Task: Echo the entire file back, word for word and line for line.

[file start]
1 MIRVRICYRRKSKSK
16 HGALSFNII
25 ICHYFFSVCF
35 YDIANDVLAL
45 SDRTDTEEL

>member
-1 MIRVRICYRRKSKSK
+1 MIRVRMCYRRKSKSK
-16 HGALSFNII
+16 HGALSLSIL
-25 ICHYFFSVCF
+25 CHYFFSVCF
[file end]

1 MIRVRICYRRKSKSK
16 HGALSFNII
25 ICHYFFSVCF
35 YDIANDVLAL
45 SDRTDTEEL

>member
-1 MIRVRICYRRKSKSK
+1 MIRVRMCYRRKSKSK
-16 HGALSFNII
+16 HGALSLSIL
-25 ICHYFFSVCF
+25 CHYFFSVCF